The first reading is from Acts 12:1-11, recording Herod's persecution of the early Church leaders and the imprisonment of Peter. You can discern in this reading some elements of Passover. Luke mentions "the feast of Unleavened Bread" and "Passover". The phrases "on the very night" before Peter was to go to trial, and "get up quickly", "Put on your belt and your sandals": the angel's command to Peter as he was released, both hearken back to Exodus. Along with others in jail with him, Peter "not realizing that what was happening through the angel was real", experiences a night of deliverance as he passes through he iron gate and takes off down an alley. Peter is called to undergo an ordeal similar to his Lord's, as well as similar liberation. Peter is a type of the liberated person who is witness to the reality of paschal salvation in the eyes of the community.
In 2 Timothy 4:6-8; 17-18 Paul speaks passionately and soberly to his protegé, Timothy, about his sense of his impending death: "I, Paul, am already being poured out like a libation, and the time of my departure is at hand..." He speaks frankly of his having lived faithfully, "I have kept the faith...", and of his complete trust that Christ will take care of all the details of how everything from here on in unfolds. "The Lord will rescue me...and will bring me safe to his heavenly Kingdom."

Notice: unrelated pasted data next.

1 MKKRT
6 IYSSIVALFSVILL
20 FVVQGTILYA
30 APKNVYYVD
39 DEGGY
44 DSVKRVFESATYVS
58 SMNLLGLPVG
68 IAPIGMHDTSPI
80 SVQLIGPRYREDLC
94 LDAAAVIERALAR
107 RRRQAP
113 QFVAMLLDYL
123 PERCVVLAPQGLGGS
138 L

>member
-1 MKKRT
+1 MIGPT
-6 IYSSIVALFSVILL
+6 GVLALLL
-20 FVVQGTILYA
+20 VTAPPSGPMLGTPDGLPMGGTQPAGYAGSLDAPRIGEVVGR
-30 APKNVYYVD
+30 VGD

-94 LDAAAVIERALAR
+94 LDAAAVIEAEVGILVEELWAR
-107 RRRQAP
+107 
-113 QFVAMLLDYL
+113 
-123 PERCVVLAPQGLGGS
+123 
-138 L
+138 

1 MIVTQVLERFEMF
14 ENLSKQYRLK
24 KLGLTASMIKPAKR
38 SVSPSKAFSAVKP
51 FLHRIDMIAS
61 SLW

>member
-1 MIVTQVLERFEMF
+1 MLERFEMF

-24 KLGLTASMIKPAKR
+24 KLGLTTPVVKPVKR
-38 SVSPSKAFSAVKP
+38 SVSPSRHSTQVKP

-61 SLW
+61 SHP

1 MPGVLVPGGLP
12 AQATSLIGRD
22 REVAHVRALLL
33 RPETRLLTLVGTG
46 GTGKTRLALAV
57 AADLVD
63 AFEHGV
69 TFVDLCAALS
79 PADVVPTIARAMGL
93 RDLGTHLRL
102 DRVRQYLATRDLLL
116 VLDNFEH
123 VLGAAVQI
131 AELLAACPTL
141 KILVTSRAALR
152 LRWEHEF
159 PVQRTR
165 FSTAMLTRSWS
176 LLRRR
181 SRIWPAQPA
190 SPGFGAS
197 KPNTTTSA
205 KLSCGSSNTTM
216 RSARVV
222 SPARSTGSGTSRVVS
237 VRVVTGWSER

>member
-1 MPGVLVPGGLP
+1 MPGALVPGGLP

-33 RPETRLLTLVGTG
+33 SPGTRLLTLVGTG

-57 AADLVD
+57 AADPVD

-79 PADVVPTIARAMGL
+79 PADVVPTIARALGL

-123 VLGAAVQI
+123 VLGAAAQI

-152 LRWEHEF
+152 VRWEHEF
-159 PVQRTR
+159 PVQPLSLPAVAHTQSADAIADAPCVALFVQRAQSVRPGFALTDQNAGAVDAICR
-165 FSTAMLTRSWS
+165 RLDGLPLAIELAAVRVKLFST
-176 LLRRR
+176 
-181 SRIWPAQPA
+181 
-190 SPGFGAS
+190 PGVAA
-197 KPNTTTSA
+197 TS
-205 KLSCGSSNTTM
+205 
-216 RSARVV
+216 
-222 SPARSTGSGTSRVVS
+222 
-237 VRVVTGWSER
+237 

What we celebrate today is a paschal mystery within the commemoration of the two great early leaders who helped form the Christian community which we know today as "the Church". Their personal martyrdoms ("witness") and liberations are all bound together with the mystery of Christ's body, the Church. Hopefully their example and teaching, as the BCP Collect for the feast says, will help us grasp and appreciate better our role within the Church. At the heart of their message is the mystery or truth of collegiality, of shared responsibility, of our need to be truly a community of concern and action. Perhaps we will even come to the point in our thinking, ultimately, of doing away with the all-too-prevalent "hierarchical pyramid". We need to appreciate that we cannot, as the Church, create unity simply by uniformity in thought and practice.
May we, after the example of our "big brothers", Peter and Paul, be earnest in prayer for the whole Church and equally earnest in boldness in sharing with others the Good News of the Living God!